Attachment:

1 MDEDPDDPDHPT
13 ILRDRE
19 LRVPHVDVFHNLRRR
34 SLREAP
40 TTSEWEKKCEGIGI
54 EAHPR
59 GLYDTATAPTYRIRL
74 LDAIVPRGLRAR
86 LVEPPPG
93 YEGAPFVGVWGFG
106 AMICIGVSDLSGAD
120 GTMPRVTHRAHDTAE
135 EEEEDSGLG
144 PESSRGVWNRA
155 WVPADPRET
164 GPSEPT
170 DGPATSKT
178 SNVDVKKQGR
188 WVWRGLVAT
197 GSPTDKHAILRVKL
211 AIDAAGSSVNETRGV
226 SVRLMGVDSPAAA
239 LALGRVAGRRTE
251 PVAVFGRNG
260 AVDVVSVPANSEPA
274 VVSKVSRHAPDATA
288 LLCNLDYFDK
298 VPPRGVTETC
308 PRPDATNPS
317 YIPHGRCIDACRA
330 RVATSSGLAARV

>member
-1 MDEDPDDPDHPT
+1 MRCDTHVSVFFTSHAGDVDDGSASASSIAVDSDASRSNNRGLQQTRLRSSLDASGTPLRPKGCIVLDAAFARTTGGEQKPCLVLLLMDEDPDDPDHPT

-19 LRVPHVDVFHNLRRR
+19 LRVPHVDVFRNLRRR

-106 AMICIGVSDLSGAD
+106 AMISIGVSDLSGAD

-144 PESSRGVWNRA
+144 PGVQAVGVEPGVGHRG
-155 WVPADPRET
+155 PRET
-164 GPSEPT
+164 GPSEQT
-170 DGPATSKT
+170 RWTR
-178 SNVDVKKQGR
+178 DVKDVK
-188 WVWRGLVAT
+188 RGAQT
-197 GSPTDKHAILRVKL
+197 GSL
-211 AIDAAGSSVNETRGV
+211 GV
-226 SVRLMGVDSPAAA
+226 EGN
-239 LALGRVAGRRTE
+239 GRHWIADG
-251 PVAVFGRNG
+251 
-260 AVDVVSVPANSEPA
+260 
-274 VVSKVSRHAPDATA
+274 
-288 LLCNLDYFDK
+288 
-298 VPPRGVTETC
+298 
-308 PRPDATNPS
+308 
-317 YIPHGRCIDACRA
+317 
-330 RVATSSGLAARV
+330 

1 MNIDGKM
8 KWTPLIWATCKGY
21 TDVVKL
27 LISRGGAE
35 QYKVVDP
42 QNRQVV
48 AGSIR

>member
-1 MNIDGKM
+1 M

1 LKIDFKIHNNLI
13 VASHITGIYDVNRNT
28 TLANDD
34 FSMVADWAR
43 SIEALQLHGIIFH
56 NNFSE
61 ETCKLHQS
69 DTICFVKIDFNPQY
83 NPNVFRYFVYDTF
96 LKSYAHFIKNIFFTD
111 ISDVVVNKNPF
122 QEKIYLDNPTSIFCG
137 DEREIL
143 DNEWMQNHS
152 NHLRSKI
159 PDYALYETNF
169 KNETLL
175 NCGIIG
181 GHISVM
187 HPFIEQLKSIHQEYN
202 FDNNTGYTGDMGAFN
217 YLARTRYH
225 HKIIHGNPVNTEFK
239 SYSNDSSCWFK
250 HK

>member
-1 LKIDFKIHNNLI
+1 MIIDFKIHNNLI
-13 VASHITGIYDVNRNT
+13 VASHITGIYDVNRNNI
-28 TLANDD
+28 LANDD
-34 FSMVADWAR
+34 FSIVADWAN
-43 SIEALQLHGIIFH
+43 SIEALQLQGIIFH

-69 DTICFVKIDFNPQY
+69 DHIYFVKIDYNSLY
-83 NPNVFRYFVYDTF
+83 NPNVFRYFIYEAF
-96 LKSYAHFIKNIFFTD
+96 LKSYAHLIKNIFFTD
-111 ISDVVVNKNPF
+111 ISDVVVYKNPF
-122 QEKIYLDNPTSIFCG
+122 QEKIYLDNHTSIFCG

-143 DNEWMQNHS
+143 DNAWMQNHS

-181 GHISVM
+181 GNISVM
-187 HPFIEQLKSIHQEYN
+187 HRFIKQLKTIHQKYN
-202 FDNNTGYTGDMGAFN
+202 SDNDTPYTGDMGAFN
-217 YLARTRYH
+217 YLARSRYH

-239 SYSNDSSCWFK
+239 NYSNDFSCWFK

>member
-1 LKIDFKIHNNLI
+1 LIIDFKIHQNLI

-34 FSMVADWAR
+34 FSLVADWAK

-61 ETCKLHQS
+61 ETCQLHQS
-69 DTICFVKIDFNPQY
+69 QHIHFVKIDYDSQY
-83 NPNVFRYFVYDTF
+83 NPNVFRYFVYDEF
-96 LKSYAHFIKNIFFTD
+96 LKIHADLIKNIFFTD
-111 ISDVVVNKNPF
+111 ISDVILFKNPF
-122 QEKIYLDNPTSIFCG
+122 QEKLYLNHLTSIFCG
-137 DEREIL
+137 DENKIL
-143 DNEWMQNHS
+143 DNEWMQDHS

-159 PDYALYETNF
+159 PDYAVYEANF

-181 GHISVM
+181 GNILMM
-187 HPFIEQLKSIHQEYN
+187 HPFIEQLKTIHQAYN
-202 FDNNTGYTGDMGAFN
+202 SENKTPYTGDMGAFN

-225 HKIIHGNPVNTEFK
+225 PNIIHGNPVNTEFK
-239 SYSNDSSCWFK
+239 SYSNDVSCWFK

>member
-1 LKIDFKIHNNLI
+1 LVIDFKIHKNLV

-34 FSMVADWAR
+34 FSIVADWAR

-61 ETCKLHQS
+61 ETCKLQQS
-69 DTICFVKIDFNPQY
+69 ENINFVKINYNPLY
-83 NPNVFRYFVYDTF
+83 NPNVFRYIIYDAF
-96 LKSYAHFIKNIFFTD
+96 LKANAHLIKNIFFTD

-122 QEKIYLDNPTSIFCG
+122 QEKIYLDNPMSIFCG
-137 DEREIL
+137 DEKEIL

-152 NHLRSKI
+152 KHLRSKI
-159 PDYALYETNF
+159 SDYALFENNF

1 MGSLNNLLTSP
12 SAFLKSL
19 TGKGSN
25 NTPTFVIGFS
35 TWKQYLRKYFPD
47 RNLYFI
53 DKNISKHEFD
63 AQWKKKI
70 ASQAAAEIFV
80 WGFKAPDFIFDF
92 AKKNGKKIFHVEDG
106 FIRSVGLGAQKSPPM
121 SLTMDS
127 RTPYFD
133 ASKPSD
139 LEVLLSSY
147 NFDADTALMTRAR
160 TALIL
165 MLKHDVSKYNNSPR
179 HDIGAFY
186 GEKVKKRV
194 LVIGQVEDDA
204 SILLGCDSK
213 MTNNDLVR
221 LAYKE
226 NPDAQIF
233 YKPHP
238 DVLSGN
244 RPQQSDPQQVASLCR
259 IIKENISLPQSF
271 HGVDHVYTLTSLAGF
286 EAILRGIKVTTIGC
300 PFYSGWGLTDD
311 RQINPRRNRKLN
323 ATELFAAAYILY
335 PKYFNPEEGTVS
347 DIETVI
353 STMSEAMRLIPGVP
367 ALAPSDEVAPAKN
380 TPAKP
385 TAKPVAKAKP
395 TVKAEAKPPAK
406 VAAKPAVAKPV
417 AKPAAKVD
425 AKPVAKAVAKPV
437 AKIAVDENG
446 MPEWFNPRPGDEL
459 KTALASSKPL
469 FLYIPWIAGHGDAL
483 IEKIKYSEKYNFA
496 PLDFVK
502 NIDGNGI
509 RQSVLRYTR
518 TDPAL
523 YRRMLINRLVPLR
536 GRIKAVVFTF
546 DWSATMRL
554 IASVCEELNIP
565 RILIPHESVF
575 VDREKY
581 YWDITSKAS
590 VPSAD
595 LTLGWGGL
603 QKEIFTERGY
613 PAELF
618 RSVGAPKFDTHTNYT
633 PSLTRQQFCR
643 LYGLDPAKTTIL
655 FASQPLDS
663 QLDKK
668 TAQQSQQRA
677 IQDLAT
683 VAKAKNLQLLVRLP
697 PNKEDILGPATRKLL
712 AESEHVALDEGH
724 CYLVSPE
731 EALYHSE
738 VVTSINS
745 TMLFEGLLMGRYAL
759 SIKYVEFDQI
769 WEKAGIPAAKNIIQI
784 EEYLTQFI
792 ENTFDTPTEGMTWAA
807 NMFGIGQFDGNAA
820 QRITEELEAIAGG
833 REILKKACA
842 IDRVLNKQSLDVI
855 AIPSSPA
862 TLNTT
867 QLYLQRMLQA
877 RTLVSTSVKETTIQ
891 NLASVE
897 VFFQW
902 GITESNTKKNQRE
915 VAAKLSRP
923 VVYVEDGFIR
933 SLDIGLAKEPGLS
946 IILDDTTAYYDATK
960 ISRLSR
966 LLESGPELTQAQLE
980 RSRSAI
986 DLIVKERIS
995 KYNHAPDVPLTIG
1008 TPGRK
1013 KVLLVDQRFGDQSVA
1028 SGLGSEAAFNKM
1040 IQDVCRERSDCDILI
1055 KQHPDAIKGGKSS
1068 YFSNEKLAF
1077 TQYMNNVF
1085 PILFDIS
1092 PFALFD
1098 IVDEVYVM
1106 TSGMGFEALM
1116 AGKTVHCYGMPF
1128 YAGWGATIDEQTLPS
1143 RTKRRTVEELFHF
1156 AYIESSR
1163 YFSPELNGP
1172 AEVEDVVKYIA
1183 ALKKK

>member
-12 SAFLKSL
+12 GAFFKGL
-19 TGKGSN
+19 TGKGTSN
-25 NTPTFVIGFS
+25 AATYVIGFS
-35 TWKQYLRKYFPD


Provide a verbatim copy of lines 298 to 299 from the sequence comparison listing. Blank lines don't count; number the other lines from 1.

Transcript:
986 DLIVKERIS
995 KYNHAPDVPLTIG